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art Professor Jim Adams


Triptych Magnific!

   Professor Jim Adams to unveil

   paintings for Science Center


What do art and science have in common? Let Manchester College Professor James R.C. Adams show you … in three different ways! With an unveiling at 4:30 p.m. on Thursday, Oct. 26 in the Physicians Atrium of the Science Center comes highly-anticipated artwork of the College’s acclaimed art teacher.

For the past 18 months, Adams has been busy concocting the perfect formula for the paintings to celebrate the $17 million Science Center, dedicated Sept. 16, 2005. The public is invited to the unveiling.

Adams calls his artwork “semi-abstract” and “colorful in a dramatic form.” It actually is three interrelated paintings, each on a 4-foot Masonite square, each depicting a natural science, each underlined in bold, symbolic colors. Mathematics is an underlying feature of them all.

Adams’ paintings are perfect for the Science Center, says James T. Streator, professor emeritus of chemistry. “His understanding of essentials of mathematics and science, his sense of humor and his love of color show through wonderfully in these paintings. They serve well to welcome you to the Science Center, where mathematics and science are both taught and practiced but also where art is appreciated.”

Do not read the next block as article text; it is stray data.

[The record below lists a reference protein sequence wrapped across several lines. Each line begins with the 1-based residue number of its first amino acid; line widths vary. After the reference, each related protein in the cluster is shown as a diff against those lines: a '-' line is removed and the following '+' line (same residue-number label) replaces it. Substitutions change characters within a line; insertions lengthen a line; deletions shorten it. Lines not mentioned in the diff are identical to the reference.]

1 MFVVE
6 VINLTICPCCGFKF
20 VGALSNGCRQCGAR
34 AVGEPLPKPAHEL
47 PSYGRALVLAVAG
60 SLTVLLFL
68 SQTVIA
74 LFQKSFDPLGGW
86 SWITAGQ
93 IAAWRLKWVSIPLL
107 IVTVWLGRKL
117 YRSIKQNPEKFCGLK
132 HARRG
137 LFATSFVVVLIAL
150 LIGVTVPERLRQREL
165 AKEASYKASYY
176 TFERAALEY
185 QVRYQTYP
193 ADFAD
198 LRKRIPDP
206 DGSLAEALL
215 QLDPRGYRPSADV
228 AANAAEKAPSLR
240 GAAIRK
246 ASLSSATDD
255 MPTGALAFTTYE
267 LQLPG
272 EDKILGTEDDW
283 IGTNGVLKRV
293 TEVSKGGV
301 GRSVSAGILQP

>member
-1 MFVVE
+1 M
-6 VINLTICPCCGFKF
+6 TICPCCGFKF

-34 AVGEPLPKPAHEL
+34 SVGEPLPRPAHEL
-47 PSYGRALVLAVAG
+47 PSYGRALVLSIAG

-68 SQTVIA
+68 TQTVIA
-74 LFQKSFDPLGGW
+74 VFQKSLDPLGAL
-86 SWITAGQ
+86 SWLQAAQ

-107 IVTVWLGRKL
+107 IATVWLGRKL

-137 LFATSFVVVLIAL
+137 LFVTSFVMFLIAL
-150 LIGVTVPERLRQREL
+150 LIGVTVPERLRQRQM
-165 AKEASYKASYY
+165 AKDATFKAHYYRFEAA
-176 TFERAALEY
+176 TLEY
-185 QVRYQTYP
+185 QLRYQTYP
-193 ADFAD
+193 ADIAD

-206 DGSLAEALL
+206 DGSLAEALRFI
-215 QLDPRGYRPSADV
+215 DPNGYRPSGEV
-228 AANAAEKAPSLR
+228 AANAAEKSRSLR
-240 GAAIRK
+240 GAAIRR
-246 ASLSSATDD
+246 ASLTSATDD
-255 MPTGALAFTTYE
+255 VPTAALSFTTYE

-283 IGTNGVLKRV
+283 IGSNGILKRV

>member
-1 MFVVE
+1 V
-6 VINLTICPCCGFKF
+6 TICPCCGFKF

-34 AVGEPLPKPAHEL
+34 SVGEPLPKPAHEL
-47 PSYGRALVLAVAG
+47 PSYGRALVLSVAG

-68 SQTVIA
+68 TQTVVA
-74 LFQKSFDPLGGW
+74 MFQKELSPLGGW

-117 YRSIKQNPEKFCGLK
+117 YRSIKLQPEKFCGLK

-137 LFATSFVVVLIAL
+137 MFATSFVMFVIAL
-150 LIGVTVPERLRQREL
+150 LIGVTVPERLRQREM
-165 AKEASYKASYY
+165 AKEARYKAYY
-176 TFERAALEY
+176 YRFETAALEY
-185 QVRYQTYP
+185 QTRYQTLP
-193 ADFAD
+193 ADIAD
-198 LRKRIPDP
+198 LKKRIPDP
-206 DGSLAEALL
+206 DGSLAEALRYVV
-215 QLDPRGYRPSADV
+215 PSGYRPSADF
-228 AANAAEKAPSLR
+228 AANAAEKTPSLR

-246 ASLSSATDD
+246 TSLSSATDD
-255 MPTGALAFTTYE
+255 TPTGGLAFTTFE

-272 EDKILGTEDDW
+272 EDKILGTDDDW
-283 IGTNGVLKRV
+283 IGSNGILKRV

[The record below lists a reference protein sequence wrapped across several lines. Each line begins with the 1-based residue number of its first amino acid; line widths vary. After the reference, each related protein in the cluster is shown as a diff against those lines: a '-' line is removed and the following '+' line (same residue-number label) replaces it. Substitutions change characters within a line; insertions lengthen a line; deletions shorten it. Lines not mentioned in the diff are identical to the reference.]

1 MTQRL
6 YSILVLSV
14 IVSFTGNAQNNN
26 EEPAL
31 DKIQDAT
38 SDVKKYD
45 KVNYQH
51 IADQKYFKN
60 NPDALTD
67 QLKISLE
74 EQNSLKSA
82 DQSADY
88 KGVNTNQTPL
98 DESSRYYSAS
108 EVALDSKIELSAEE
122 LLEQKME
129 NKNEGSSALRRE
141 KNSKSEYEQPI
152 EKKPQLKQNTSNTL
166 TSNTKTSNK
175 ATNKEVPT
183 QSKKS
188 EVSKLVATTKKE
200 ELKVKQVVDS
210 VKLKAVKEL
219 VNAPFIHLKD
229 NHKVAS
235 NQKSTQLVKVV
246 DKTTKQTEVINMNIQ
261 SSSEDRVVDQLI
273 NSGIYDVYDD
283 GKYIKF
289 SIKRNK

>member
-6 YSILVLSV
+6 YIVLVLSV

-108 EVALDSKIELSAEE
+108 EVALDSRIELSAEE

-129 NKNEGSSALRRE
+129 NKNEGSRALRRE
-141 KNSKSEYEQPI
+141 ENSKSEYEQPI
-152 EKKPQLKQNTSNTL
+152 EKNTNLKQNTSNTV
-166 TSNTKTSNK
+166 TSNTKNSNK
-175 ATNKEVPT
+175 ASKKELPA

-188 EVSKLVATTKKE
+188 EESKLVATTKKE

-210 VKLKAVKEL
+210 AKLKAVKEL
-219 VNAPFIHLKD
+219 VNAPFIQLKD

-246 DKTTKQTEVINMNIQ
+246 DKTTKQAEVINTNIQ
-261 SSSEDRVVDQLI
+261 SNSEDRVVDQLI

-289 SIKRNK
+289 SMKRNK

The project challenged the artist. “While some passages resemble Jim’s landscape style, this triptych represents a significant stylistic departure,” said music Professor John H. Planer, who teaches a humanities course in the arts.

Adams changed his mind several times to find the right formula for the Science Center. “I normally paint a clear-cut object, such as a landscape,” said Adams. “This project was different because it was a composite with lots of characters. Initially, I decided I wanted to paint one big mural, and then I decided to do something with a few smaller pieces and link them to each other visually.”  He began by designing small drafts to test his ideas. When he began working on the actual project, he hit road-blocks and decided to start all over again. 

The painting was agonizing, he said. “Amateur painters do it for relaxation. I don’t. I can’t relax when I’m painting. On the other hand, when I complete a painting that I like, then the struggle seems worth it, but during the procedure, I am not relaxing; I am agonizing. Painting is like an adventure I had once in Bolivia, if you get through it, it’s a great experience.”

Artist Adams, recognized by Congress as the 2002 U.S. Professor of the Year, knows the natural sciences and admits he likes reading Scientific American more than Art News. “I’ve always been interested in how things work,” he explained. “My favorite classes in school were chemistry and physics. I liked them because they were not vague; things could be proved or disproved and I like the way scientists write.” 

Adams, fluent in several languages, currently teaches figure drawing, art and life, camera techniques, artistic restoration and conservation, and experiencing the arts. This January Session, he will take his classroom to Italy. Several other Adams’ paintings hang in the Science Center, as well as in private collections in England, Spain, Mexico, Germany and throughout the United States.

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Manchester College

Department of Art

Unveiling of Adams' science tyiptych:

4:30 p.m.

Thursday, Oct. 26

Physicians Atrium

Science Center